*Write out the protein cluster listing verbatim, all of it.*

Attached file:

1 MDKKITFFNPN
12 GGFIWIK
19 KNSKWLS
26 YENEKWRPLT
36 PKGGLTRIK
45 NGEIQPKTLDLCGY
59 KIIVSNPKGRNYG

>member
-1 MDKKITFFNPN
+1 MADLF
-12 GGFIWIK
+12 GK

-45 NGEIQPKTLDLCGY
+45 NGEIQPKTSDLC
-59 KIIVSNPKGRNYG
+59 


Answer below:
1 MDKKITFFNPN
12 GGFIWIK
19 KNSKWLS
26 YENEKWRPLT
36 PKGGLTRIK
45 NGEIQPKTLDLCGY
59 KIIVSNPKGRNYG

>member
-1 MDKKITFFNPN
+1 MADLF
-12 GGFIWIK
+12 GK

-45 NGEIQPKTLDLCGY
+45 NGEIQPKTSDLC
-59 KIIVSNPKGRNYG
+59 